• There is a risk that a tenant could damage your property, become unruly or become difficult to evict.
  • There is a risk that repairs and maintenance expenses could become significant (e.g. concrete cancer or termites).
  • There is a risk that interest rates could rise, impacting your ability to service your loan.
  • There is a risk that you could become unemployed and no longer benefit from the tax deductions provided by negative gearing.

Who can I talk to about my loan requirements?

Moore Stephens Wealth Management now has a dedicated mortgage broker, Lino Abruzzese. Lino has over 25 years' experience in the industry and so is well equipped to provide you with professional and practical advice. Should you be looking for a new loan or considering refinancing an existing loan, please do not hesitate to contact Lino, who is happy to discuss your needs obligation free. He can be contacted on 0422 708 369 or 02 8236 7761.

Conclusion: To buy or not to buy?

Many Australians have an emotional attachment to property. This is understandable given the long period of price growth that has occurred since the mid 1990's. When considering residential property as part of a diversified portfolio, investors should consider the following:

  1. Is the return generated commensurate with the risks undertaken? If your property investment generates net returns after expenses lower than a term deposit (but with far greater risk), you need to consider the validity of the investment. Any investment involves a risk/ return trade-off. If alternate assets provide a better risk/return profile then property may not be the immediate answer.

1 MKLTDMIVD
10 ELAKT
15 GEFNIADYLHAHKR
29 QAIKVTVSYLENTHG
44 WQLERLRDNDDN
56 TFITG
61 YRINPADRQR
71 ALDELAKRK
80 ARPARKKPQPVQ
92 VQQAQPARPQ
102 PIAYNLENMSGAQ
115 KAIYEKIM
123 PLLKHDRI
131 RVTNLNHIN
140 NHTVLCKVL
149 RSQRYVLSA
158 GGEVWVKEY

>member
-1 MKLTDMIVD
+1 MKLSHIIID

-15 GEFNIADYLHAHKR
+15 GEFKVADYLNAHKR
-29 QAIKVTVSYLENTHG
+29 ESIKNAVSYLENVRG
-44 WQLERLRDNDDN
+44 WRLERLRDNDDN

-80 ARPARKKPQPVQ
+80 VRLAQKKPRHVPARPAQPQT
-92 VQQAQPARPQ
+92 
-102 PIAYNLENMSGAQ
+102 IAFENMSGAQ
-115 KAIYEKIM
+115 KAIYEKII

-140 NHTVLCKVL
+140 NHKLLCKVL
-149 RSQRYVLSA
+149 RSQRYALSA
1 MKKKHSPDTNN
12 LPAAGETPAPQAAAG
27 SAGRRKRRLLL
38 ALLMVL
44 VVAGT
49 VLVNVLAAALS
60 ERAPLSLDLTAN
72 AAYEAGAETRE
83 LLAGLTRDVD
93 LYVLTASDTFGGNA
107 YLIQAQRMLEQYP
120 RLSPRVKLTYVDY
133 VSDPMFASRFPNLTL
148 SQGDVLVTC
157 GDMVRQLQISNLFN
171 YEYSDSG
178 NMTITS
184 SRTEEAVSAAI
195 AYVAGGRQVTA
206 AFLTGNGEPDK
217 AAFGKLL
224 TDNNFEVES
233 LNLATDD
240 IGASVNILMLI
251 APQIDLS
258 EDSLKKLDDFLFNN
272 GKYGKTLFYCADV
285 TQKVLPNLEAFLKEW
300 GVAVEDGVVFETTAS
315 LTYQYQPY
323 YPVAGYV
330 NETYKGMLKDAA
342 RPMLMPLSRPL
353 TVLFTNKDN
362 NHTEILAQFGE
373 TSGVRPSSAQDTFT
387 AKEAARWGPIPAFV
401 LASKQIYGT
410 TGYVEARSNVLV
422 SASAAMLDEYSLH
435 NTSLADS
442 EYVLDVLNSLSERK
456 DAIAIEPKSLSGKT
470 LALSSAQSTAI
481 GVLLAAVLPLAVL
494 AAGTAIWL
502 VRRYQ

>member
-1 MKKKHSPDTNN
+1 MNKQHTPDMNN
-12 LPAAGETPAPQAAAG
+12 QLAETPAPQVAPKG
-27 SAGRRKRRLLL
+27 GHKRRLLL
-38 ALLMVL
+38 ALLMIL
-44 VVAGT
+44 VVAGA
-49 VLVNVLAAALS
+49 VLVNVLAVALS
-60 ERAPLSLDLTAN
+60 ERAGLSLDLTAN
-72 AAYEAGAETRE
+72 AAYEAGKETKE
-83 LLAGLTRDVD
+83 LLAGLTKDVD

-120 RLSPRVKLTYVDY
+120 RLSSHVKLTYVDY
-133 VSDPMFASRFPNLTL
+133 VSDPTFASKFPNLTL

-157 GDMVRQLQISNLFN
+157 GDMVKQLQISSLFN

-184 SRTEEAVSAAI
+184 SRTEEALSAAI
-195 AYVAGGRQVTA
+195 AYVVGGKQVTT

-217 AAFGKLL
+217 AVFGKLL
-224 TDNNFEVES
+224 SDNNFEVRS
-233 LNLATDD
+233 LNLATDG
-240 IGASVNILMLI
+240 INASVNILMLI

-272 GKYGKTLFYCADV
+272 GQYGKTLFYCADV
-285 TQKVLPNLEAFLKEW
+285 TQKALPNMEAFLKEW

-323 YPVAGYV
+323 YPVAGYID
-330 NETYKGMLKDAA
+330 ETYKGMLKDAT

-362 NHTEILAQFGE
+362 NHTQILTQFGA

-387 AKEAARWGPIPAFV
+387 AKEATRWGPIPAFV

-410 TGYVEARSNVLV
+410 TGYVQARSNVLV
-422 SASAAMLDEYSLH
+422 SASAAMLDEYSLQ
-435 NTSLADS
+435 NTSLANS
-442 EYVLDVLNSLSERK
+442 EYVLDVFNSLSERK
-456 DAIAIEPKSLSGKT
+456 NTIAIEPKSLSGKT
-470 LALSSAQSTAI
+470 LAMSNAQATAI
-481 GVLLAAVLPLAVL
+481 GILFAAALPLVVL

2. If your circumstances change, or problems arise, do you have an exit strategy in place? If you lose your job or can no longer fund the investment property expenses, you need to have a back-up plan in place so that you do not have to become a forced seller. Access to a line of credit or savings can buy you time in such situations.
  3. Does the investment have merit purely on the income it generates, or are you reliant on speculative capital growth? Many property investors undertake a negative gearing strategy in the hope that asset prices will continue to rise indefinitely. Australian residential property markets were relatively immune to the big falls in property prices experienced in the United States and Europe during the Global Financial Crisis. This does not mean we will be so lucky when the next recession comes along. Often the best property investments are those that generate enough income on a standalone basis without the need for capital growth.